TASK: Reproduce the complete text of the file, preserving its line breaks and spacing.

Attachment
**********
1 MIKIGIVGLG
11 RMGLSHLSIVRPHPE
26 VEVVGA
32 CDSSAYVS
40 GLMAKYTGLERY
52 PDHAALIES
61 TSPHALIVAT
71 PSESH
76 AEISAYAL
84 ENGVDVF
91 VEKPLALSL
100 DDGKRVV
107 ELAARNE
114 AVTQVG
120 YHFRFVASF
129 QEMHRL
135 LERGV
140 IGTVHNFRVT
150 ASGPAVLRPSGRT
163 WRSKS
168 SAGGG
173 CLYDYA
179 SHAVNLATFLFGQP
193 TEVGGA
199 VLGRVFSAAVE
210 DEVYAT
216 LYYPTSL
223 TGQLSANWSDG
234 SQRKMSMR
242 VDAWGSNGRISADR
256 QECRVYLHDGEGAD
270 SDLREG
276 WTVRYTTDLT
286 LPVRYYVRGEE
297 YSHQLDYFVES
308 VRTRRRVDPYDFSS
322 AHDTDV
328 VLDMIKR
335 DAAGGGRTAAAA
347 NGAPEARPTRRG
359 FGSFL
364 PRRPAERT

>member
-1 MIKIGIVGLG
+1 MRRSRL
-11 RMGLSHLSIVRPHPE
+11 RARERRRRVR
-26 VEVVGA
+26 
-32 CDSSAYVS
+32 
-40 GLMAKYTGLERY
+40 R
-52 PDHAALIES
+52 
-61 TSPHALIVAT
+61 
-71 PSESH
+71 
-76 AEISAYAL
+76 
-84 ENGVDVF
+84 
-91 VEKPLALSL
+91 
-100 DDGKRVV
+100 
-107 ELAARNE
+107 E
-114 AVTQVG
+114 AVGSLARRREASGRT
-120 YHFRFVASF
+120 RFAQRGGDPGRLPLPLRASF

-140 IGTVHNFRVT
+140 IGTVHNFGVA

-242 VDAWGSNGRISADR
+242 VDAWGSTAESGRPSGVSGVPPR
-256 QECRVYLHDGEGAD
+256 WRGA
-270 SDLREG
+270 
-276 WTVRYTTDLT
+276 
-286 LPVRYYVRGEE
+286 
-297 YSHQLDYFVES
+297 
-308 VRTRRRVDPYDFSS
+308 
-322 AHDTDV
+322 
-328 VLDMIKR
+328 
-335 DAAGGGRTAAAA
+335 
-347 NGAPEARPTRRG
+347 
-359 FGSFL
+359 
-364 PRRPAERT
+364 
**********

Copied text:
1 MIKIGIVGLG
11 RMGLSHLSIVRPHPE
26 VEVVGA
32 CDSSAYVS
40 GLMAKYTGLERY
52 PDHAALIES
61 TSPHALIVAT
71 PSESH
76 AEISAYAL
84 ENGVDVF
91 VEKPLALSL
100 DDGKRVV
107 ELAARNE
114 AVTQVG
120 YHFRFVASF
129 QEMHRL
135 LERGV
140 IGTVHNFRVT
150 ASGPAVLRPSGRT
163 WRSKS
168 SAGGG
173 CLYDYA
179 SHAVNLATFLFGQP
193 TEVGGA
199 VLGRVFSAAVE
210 DEVYAT
216 LYYPTSL
223 TGQLSANWSDG
234 SQRKMSMR
242 VDAWGSNGRISADR
256 QECRVYLHDGEGAD
270 SDLREG
276 WTVRYTTDLT
286 LPVRYYVRGEE
297 YSHQLDYFVES
308 VRTRRRVDPYDFSS
322 AHDTDV
328 VLDMIKR
335 DAAGGGRTAAAA
347 NGAPEARPTRRG
359 FGSFL
364 PRRPAERT

>member
-1 MIKIGIVGLG
+1 MRRSRL
-11 RMGLSHLSIVRPHPE
+11 RARERRRRVR
-26 VEVVGA
+26 
-32 CDSSAYVS
+32 
-40 GLMAKYTGLERY
+40 R
-52 PDHAALIES
+52 
-61 TSPHALIVAT
+61 
-71 PSESH
+71 
-76 AEISAYAL
+76 
-84 ENGVDVF
+84 
-91 VEKPLALSL
+91 
-100 DDGKRVV
+100 
-107 ELAARNE
+107 E
-114 AVTQVG
+114 AVGSLARRREASGRT
-120 YHFRFVASF
+120 RFAQRGGDPGRLPLPLRASF

-140 IGTVHNFRVT
+140 IGTVHNFGVA

-242 VDAWGSNGRISADR
+242 VDAWGSTAESGRPSGVSGVPPR
-256 QECRVYLHDGEGAD
+256 WRGA
-270 SDLREG
+270 
-276 WTVRYTTDLT
+276 
-286 LPVRYYVRGEE
+286 
-297 YSHQLDYFVES
+297 
-308 VRTRRRVDPYDFSS
+308 
-322 AHDTDV
+322 
-328 VLDMIKR
+328 
-335 DAAGGGRTAAAA
+335 
-347 NGAPEARPTRRG
+347 
-359 FGSFL
+359 
-364 PRRPAERT
+364 